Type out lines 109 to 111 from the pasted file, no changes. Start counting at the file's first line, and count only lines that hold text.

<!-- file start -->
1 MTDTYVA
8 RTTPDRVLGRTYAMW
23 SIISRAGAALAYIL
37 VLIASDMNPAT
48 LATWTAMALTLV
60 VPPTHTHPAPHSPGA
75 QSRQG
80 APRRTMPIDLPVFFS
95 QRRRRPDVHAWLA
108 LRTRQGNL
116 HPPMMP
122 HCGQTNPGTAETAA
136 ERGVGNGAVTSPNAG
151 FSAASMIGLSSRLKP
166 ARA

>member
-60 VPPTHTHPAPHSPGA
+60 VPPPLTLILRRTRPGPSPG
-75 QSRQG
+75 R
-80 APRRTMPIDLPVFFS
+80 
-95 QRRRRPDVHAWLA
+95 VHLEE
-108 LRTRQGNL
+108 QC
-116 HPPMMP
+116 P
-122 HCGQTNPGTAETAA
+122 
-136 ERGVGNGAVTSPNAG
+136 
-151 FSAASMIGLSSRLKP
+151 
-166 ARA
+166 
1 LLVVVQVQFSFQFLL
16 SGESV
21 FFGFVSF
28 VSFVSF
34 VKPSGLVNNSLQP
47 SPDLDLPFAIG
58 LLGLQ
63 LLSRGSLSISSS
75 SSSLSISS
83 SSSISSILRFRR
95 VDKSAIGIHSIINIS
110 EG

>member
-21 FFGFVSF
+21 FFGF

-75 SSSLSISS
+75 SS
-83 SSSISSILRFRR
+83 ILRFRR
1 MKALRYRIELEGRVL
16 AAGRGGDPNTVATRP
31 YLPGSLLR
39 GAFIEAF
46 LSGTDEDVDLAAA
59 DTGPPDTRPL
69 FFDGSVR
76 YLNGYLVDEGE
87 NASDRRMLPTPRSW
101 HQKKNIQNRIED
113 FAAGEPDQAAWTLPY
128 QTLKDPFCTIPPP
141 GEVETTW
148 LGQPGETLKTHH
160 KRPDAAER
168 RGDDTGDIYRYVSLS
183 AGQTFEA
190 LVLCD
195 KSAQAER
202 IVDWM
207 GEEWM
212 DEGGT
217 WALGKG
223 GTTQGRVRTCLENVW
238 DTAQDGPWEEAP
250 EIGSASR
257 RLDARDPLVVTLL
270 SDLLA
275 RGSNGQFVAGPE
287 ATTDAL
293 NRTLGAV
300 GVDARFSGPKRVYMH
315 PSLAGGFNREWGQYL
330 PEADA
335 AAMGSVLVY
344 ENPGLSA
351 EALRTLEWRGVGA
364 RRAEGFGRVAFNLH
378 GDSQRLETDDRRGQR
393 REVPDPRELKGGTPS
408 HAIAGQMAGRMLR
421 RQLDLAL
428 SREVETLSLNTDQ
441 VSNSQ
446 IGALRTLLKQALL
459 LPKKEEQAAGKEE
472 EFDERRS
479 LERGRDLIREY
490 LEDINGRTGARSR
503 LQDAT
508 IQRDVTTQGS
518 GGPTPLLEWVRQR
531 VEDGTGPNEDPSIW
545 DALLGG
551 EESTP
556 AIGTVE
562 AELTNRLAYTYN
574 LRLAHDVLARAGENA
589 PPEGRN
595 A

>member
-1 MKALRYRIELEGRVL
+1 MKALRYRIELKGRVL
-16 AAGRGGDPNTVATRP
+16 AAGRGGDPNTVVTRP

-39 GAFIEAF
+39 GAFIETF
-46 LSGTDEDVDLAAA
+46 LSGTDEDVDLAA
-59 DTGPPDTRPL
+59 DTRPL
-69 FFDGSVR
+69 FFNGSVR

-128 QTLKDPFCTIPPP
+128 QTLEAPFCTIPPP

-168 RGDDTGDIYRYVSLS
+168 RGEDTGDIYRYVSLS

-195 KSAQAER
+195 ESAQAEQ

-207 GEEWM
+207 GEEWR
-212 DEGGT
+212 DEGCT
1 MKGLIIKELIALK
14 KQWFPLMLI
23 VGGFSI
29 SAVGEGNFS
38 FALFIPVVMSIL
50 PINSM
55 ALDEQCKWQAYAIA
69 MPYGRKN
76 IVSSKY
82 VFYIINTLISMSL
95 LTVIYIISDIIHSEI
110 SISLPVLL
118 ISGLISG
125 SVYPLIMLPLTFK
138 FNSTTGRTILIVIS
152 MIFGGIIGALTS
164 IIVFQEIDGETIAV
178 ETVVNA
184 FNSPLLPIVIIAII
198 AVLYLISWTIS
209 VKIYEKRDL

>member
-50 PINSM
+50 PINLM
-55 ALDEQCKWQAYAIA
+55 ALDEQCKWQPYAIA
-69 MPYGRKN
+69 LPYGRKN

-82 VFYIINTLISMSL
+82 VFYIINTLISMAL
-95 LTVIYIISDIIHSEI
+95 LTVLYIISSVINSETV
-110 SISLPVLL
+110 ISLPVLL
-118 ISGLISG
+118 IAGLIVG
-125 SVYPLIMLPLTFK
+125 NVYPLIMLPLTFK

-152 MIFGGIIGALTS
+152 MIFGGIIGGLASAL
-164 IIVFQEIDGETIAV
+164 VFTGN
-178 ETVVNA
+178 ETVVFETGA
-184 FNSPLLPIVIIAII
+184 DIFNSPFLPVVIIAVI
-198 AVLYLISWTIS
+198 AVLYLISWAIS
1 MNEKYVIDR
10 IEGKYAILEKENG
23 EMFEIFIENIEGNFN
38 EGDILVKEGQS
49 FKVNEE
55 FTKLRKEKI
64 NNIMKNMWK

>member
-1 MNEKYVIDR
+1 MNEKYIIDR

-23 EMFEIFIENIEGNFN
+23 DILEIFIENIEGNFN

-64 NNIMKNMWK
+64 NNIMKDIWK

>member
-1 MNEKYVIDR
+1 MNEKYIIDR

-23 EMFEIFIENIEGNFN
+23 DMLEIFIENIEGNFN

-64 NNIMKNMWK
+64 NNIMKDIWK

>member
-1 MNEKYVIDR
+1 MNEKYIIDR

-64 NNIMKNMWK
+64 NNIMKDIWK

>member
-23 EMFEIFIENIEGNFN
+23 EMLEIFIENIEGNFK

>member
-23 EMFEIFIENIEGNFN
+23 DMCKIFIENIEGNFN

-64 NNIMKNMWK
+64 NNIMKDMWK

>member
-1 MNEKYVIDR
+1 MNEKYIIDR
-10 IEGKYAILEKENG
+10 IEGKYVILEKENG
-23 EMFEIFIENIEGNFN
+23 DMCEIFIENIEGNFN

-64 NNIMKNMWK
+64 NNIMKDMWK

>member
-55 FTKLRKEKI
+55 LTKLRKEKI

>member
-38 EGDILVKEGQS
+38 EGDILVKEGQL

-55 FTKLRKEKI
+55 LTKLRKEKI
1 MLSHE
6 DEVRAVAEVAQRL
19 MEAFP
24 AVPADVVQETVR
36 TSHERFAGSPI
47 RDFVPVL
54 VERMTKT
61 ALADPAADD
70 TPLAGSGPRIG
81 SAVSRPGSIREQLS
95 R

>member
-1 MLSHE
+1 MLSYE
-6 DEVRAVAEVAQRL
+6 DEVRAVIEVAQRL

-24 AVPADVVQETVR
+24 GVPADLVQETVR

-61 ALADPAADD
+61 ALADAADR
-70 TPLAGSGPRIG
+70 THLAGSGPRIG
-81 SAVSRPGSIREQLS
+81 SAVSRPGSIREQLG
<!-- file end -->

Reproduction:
545 DALLGG
551 EESTP
556 AIGTVE